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I am on a Mac, running Snow Leopard (if it matters). I am customizing my bash prompt to display things that get pulled from user specific places. For example, I am using Ruby Version Manager to manage different versions of Ruby. I am displaying the Ruby version I am using in the prompt. I am also using Homebrew, and have installed Git via Homebrew. I am displaying the Git branch in the prompt as well.

The problem is when I switch to root (sudo su, or sudo bash) it tries to use my user's prompt, which it won't be able to use because it won't be able to find RVM or Homebrew. So it displays errors. How can I fix this so that it doesn't display errors? (either by bringing RVM/Homebrew over as if I were still that user, or not displaying my custom prompt)

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5 Answers

Option 1

Use sudo su - instead of just sudo su

The extra dash is a synonym for -l which simulates a full login. This means it will read config files (.bashrc, .profile, etc) from the root user's home directory.

Option 2

If you insist on using your own .bashrc, put a test in to check for the existence of RVM in the path before trying to put it in the path. Something like this:

type rvm > /dev/null
RVM_EXISTS=$?  # get exit status, 0 if it exists
if [ $RVM_EXISTS ] 
then
    PS1=(your rvm code here)
else
    PS1=(your prompt w/o rvm here)
fi

(not tested)

Option 3

Test for existence of rvm as in option 2, but create a dummy rvm bash function if it doesn't exist and don't alter PS1

type rvm > /dev/null
RVM_EXISTS=$?  # get exit status, 0 if it exists
if [ ! $RVM_EXISTS ] 
then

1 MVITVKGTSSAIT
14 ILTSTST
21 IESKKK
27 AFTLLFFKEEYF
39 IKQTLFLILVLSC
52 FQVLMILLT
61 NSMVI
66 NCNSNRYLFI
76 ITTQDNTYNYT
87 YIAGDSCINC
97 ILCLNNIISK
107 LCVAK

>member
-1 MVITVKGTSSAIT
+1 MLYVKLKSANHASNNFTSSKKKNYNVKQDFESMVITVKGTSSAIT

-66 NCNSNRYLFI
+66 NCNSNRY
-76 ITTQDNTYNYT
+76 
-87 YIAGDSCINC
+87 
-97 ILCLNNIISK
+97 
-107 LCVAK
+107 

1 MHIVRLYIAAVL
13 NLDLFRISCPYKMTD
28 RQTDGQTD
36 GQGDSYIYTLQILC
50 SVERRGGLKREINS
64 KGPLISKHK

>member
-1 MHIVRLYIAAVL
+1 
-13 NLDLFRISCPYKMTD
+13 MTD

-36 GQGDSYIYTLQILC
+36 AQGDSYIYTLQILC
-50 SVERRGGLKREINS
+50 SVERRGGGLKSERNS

rvm () { echo > /dev/null }
fi
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You need to change your prompt by manipulating the system variable $PS1

If you wanted to simply display your hostname followed by a dollar sign, you could do the following: export PS1='h:\W\$'

To keep your settings for the next Bash shell, place a line in your $HOME/.bashrc that looks like this: PS1='\h:\W\$'

Mac users note the following Due to the way OS X and the Terminal application handle command emulation you have to create the file $HOME/.bash_profile and enter the following line: source ~/.bashrc

Source

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You can set it all up in the root's home directory so that it uses a different .bashrc, or the same one (just mv it)

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I'm not entirely sure, but I believe that running sudo -s will start root shell with all your environment variables still in effect.

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Won't let me vote, but Doug Harris has the correct answer: "Use sudo su - instead of just sudo su"

That is by far the easiest way to do it. And it works when going sudo on any user to assume their login environment. I personally would not mess around with root's login environment and would use "sudo su -" instead.

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